Draw Out – Limerick Urban Art

 

 

 

Draw Out – Limerick Urban Art

 

Draw Out - Urban Exhibitionists project has vibrantly overhauled Parnell Street . Picture: Gareth Williams

Draw Out – Urban Exhibitionists project has vibrantly overhauled Parnell Street . Picture: Gareth Williams

Renowned Irish graffiti artist Maser has sprinkled his magic all over a derelict petrol station in Parnell Street as part of a transformative urban art project which took him 14 days to complete. The Draw Out – Urban Exhibitionists project is a collaboration between Limerick City Council – who own the site – and Catherine O’Halloran, a senior youth worker in the Northside family resource centre in Ballynanty. The ambitious initiative will roll out a number of creative urban art projects as part of City of Culture and Ms O’Halloran explained that the Parnell Street project followed a model of urban regeneration “that uses the most creative resources to reinvent space both visually and functionally”. The youth worker has collaborated with Paul Foley of Limerick City Council to identify derelict sites in the city and following an assessment will establish a brief that can then be matched to an urban artist who is already addressing some of these aspects within their work.

Richard pictured with Catherine O’Halloran, who has spearheaded the Urban Exhibitionists project on Parnell Street.

Richard pictured with Catherine O’Halloran, who has spearheaded the Urban Exhibitionists project on Parnell Street.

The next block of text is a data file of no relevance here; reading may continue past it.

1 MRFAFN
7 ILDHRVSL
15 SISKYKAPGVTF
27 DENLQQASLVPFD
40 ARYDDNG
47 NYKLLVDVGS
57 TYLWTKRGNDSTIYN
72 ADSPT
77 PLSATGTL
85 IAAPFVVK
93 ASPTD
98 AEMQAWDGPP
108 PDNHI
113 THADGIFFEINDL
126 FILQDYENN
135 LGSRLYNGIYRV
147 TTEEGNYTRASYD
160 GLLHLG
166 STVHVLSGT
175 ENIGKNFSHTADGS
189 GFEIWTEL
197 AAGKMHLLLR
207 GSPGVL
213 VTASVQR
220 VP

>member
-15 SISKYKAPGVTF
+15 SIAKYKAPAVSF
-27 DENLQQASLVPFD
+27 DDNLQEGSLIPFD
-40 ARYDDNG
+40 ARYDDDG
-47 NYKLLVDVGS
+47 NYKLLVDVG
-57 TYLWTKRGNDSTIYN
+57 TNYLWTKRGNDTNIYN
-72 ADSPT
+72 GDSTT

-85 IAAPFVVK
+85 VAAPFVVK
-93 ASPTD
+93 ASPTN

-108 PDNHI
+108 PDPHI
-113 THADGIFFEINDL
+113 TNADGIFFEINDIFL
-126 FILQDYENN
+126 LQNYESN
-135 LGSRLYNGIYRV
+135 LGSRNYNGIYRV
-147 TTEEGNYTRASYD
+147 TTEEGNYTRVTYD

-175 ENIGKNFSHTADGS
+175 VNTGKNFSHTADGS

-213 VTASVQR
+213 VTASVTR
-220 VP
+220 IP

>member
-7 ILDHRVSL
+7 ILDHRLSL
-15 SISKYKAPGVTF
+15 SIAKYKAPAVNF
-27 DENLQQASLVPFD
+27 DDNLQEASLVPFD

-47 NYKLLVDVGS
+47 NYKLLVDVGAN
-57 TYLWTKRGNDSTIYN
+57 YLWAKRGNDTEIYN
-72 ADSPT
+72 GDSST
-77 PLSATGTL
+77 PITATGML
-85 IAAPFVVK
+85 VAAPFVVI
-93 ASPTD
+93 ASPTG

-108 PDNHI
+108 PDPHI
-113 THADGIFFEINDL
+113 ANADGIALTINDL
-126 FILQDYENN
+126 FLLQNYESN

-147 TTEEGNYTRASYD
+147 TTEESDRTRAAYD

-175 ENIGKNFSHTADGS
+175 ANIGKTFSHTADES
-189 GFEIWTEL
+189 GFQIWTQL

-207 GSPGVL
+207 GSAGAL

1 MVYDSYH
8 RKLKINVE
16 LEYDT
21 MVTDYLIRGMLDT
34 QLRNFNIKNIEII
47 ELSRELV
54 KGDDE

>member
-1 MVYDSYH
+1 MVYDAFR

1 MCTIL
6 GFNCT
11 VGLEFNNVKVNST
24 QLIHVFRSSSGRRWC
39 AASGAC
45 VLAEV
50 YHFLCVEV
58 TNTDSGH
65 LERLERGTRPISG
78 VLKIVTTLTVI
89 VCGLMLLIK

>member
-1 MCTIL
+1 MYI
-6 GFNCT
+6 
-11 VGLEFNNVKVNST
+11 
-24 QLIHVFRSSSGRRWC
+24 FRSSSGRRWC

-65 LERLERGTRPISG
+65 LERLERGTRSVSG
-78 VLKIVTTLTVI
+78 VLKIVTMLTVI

As a result of this particular process, Maser was selected for the Parnell Street project, as, Catherine explained, “his work often boldly juxtaposes old and new, past and present in the architectural elements, the visual grammar and his choice of pallet”. “He was the obvious choice from the outset,” explained Catherine. “It was a natural fit and it is a true gift to city when an artist can re-imagine a space so that its very existence can provoke and inspire us as we engage with it,” she added. Maser titled the installation “No.27, A nod to Ed Ruscha” – after an American artist of the pop art movement who published a collection of photographs titled “Twenty-six Gasoline Stations”. Ms O’Halloran said the project was a “defining piece” in the initiative, which has been ongoing for nearly two years. Those interested in viewing the project, which has dynamically altered the site, including two cars within it, will have to be satisfied with viewing from the street level, as access to it is not part of the project. It will be lit up at night but people will have to look in from the footpath. The enigmatic Maser whose work has been exhibited around the world said that he “‘creates work that surprises people and questions their relationship with the familiar and the norm, also how dissociated we are from the space around us”. Go to www.facebook.com/drawoutlimerick for more info.

 

 

 

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